BATMAN – ARKHAM ORIGINS, “Cold Cold Heart” [DLC Review]: Freeze! Play this please.
Hey, believe it or not… we’re not through with WonderCon. We got one more panel to preach to you all, and it was arguably the best panel of the entire event: Batman’s 75th Anniversary. Clerks director and Comic Book Men producer Kevin Smith, and his Hollywood Babble-On podcast partner, Ralph Garman, are set to release the forthcoming comic, Batman ’66 Meets the Green Hornet. To them, not only was Adam West their first Batman, but this scenario was also the first clear-cut superhero crossover. “Holy shit, two dudes in masks — standing next to one another!” Smith even followed with a little GHG lingo: “You kind of turned your back on the [Adam West Batman] in the way that Peter denied Christ.” If nothing else, you can’t beat these “mind-bendingly good” Alex Ross covers, yo…
For legendary comic artist Jim Lee, seeing Bruce Wayne naked in the shower was just enough to make him “tingle in a weird way.” But, no, hear him out: “[Frank Miller’s] The Dark Knight Returns changed [Lee’s inspiration] in its prestige format, sophistication in storytelling and hand coloring.” Along with the mustaches, and much headier political and mystical themes, TDKR proved Lee’s life changer. On the other hand, the Tim Burton Batman film from 1989 and Batman: The Animated Series proved to be the cherry-popping moments of Batman lore for many. Series creator Bruce Timm acknowledged how even a magazine like Entertainment Weekly reviewed it despite having never previously reviewed cartoons, and even nuttier, THE voice of Batman was the first role Kevin Conroy ever auditioned for. After alluding to the fact that Smith — like many of us — hears Conroy in his membrane when reading Batman comics, he joked that hearing the voice actor speak normal “sounds like Bruce Wayne stoned because he’s so happy.”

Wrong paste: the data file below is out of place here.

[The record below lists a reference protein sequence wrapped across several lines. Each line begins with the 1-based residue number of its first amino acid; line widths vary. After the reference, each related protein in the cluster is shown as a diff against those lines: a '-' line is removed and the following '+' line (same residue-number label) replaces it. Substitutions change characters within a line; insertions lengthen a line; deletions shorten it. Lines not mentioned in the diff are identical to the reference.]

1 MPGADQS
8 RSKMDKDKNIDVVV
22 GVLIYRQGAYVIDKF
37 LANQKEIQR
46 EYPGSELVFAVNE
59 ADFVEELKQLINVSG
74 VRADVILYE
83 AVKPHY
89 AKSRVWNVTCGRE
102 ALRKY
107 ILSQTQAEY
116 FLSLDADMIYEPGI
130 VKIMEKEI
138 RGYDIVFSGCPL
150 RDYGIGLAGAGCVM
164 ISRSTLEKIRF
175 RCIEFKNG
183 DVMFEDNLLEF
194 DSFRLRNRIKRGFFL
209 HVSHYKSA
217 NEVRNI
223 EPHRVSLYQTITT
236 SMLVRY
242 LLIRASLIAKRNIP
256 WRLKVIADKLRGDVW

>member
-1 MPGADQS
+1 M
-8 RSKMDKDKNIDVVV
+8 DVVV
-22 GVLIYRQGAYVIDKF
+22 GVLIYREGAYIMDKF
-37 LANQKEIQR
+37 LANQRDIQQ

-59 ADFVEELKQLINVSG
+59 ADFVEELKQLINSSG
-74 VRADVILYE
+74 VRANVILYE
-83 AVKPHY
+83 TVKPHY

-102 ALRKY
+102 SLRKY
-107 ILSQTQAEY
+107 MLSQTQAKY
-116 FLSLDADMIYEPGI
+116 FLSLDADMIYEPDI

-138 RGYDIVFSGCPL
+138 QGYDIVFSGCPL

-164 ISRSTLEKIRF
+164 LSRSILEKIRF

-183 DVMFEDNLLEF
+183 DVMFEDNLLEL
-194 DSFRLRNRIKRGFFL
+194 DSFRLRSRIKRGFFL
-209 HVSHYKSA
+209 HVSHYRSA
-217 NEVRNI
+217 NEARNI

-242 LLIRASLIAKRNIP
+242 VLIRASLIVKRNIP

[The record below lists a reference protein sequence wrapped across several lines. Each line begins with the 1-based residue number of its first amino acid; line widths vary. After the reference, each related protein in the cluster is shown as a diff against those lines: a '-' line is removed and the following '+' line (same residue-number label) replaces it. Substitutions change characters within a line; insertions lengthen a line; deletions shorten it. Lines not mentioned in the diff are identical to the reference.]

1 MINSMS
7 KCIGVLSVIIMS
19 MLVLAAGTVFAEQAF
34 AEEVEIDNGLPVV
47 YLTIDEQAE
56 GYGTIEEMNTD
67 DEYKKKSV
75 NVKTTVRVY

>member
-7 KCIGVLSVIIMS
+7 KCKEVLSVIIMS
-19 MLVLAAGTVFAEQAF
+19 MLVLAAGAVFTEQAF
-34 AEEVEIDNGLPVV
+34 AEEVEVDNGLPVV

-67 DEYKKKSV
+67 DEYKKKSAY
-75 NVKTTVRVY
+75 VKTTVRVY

Some more quick Bat-bits: The success of Buffy the Vampire Slayer — “the” WB hit before Arrow — may have paved the way for the acceptance of the futuristic teen-driven animated series Batman Beyond. “The internet comments [claimed it was] so much cooler than [they] thought it was going to be. People were polite back then,” Timm chimed. Batman: Hush opened Lee up to the “fanaticism” of Batman fans (“[The comic] opened up my eyes to the power of that mythology”), while his work with Miller on the much-maligned All-Star Batman & Robin “proved how bulletproof the character is” despite the tumultuous production, salty language and the fact many at the time didn’t like it. “The fan shape who Batman becomes.” Cue Scott Snyder‘s current, wildly epic 30-issue-plus run, the insane success of the Arkham video games, and even the fun spot or two in LEGO Gotham, and life of The Batman is clearly set for another outstanding seventy-five.